They created multiple popups and offers based on their visitors’ search intent and website behavior. They displayed this lead magnet “Facebook Ad templates” to any visitor who browsed any of their web pages with “Facebook” in the URL. 

This campaign alone resulted in 471 new email subscribers.

Digital Marketer - Popup - Facebook Visitors

Mistake #4: Not sending a welcome email

The best way to build this relationship is to send them a memorable welcome email.

Most consumers expect a welcome email, especially if they are anticipating a piece of collateral like an ebook download or free shipping.

Welcome emails have an average open rate of 42.2% and 10.5% click-through rates. Also, they produce 320% more revenue per email than promotional emails. 

Starting the relationship in the right way will help you to later go back to the same subscriber, and then share more relevant offers. There is a chance they will then convert.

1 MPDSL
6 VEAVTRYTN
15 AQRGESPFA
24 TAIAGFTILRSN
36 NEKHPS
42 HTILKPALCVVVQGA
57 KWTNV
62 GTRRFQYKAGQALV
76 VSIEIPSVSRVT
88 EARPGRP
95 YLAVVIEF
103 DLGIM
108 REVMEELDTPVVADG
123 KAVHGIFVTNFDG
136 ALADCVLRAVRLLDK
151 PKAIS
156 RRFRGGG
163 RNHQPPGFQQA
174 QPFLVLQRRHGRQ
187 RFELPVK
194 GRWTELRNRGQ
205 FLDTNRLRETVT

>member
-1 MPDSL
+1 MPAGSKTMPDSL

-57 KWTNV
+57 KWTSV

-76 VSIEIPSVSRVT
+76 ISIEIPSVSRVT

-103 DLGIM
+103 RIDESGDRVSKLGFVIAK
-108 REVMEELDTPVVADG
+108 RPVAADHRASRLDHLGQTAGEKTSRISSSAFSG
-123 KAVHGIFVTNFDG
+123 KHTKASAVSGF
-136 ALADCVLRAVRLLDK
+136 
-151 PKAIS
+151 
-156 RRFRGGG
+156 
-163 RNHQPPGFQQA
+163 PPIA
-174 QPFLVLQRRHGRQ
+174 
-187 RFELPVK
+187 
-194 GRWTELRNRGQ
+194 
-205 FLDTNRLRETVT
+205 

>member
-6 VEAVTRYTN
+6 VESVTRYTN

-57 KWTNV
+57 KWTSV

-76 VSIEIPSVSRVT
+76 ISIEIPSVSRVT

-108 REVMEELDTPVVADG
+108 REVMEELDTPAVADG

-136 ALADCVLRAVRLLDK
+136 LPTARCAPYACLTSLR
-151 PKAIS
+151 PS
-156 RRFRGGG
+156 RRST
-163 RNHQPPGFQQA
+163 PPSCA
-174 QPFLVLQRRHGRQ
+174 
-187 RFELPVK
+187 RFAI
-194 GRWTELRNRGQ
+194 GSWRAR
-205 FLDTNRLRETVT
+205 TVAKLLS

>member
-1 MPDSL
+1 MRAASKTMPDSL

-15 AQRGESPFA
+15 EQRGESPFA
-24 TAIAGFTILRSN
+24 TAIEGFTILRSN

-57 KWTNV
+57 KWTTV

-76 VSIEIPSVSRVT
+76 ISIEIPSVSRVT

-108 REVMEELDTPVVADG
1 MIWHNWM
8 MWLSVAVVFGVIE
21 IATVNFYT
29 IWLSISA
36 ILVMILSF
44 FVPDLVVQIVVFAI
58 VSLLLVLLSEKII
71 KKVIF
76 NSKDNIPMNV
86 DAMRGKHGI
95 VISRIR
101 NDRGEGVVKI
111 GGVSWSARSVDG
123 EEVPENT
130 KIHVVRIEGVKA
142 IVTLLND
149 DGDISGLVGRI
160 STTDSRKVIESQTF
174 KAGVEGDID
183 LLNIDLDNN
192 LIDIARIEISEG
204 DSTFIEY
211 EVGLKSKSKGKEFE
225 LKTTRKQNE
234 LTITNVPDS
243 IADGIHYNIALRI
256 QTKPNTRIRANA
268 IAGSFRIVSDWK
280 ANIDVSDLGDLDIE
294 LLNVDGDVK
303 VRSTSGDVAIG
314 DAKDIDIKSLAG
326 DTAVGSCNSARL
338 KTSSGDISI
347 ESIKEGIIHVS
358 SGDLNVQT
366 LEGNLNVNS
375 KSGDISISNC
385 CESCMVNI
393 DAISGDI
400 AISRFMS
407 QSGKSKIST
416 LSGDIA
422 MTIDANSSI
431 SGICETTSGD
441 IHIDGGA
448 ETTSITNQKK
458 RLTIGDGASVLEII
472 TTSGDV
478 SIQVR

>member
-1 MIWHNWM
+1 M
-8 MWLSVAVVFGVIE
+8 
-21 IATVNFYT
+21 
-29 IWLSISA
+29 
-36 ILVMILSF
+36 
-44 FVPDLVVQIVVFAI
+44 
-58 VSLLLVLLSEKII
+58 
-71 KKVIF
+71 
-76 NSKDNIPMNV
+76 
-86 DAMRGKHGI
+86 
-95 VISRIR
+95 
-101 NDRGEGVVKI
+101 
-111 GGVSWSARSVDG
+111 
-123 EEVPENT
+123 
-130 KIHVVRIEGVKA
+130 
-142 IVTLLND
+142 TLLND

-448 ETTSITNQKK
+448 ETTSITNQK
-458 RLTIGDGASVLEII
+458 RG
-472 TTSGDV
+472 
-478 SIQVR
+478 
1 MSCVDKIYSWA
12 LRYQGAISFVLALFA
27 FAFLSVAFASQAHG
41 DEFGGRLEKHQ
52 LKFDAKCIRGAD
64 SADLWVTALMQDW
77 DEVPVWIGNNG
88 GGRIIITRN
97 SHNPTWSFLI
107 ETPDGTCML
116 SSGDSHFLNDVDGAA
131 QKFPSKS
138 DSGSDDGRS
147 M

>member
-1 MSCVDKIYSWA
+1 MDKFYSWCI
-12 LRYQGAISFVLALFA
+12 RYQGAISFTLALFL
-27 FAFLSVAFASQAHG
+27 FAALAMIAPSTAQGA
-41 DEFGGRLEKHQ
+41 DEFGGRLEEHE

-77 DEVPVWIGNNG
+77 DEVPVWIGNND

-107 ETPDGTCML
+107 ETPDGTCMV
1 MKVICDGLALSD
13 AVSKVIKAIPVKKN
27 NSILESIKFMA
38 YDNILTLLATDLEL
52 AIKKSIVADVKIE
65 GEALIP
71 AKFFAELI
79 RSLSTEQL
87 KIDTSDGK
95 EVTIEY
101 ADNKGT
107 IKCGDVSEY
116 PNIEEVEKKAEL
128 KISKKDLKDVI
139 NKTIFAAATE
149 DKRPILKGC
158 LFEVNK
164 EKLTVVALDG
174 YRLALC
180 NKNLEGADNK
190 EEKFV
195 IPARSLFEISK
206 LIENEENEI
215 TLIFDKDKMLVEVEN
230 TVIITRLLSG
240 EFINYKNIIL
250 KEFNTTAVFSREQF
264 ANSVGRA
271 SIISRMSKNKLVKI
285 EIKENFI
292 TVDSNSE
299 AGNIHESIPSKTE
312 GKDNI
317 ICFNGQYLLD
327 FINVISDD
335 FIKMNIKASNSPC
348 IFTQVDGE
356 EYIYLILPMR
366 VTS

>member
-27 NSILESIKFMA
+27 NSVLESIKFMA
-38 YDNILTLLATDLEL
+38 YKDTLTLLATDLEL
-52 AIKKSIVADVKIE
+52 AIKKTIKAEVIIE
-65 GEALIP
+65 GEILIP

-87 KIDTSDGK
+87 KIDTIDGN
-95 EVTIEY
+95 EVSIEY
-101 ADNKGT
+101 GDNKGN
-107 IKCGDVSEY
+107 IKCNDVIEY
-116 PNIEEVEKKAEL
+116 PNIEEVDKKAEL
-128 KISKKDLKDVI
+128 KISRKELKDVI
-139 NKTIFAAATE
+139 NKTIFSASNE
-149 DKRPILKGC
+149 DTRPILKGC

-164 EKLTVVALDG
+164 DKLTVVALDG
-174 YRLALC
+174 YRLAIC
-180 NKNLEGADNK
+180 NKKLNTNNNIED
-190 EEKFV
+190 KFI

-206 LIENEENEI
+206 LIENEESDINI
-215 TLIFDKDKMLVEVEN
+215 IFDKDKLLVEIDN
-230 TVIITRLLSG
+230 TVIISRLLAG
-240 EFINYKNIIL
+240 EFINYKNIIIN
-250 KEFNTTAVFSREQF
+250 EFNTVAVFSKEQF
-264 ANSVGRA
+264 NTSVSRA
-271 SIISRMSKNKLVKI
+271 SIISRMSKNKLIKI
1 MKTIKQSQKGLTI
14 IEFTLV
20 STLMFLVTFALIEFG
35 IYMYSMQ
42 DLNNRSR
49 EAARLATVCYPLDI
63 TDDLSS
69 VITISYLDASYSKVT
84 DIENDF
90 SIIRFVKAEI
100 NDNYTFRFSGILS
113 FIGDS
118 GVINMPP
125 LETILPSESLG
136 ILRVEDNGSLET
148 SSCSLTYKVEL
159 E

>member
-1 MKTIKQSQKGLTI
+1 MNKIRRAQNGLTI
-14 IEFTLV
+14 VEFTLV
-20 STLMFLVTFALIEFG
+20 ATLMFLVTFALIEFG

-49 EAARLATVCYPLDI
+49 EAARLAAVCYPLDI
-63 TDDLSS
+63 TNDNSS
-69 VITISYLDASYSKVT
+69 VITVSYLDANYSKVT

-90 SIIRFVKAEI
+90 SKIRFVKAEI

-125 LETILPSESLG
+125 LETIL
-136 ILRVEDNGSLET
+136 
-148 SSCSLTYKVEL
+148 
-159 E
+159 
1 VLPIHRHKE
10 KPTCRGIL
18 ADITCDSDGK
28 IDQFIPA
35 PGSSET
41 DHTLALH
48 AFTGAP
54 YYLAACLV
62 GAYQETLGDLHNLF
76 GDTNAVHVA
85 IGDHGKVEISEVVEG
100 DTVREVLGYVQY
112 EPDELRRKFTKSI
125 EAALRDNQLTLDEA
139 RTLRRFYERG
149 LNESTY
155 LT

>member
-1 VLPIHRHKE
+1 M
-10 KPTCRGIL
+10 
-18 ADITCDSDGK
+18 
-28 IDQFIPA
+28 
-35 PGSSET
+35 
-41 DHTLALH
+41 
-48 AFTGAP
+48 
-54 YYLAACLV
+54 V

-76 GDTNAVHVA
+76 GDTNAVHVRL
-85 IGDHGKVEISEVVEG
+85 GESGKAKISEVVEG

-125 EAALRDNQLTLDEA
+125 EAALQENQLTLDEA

Here’s an example from Firefox. They use double opt-in where a user receives this email so they can confirm that the visitors want to subscribe to the newsletter.

Confirmation Email - Firefox

Mistake #5: Optimizing only for conversion

The average ecommerce conversion rate is three percent. Despite a wide array of Conversion Rate Optimization (CRO) methodologies, resources, tools, data analytics the numbers are still low. 

If you are solely using CRO techniques to build an email list, you’re hurting your business. 

To be more effective, you need to play the long game and build relationships with customers. Instead of pre-emptively showing them an opt-in form that they might not be interested in, find out what offer is ideal for them. Only then display those offers.

Customer Value Optimization (CVO) will give you an edge over other stores that just use CRO techniques.